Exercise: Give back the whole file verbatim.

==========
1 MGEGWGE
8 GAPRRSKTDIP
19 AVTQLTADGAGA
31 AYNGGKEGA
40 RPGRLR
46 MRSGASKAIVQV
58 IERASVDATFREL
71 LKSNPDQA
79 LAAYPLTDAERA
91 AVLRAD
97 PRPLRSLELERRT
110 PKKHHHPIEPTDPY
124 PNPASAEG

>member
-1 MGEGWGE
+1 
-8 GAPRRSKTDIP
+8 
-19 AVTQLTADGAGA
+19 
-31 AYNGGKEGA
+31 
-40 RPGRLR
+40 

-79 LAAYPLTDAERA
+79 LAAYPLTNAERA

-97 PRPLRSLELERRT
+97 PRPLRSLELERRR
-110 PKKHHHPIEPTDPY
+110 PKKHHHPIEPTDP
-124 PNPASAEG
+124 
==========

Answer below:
1 MGEGWGE
8 GAPRRSKTDIP
19 AVTQLTADGAGA
31 AYNGGKEGA
40 RPGRLR
46 MRSGASKAIVQV
58 IERASVDATFREL
71 LKSNPDQA
79 LAAYPLTDAERA
91 AVLRAD
97 PRPLRSLELERRT
110 PKKHHHPIEPTDPY
124 PNPASAEG

>member
-1 MGEGWGE
+1 
-8 GAPRRSKTDIP
+8 
-19 AVTQLTADGAGA
+19 
-31 AYNGGKEGA
+31 
-40 RPGRLR
+40 

-79 LAAYPLTDAERA
+79 LAAYPLTNAERA

-97 PRPLRSLELERRT
+97 PRPLRSLELERRR
-110 PKKHHHPIEPTDPY
+110 PKKHHHPIEPTDP
-124 PNPASAEG
+124 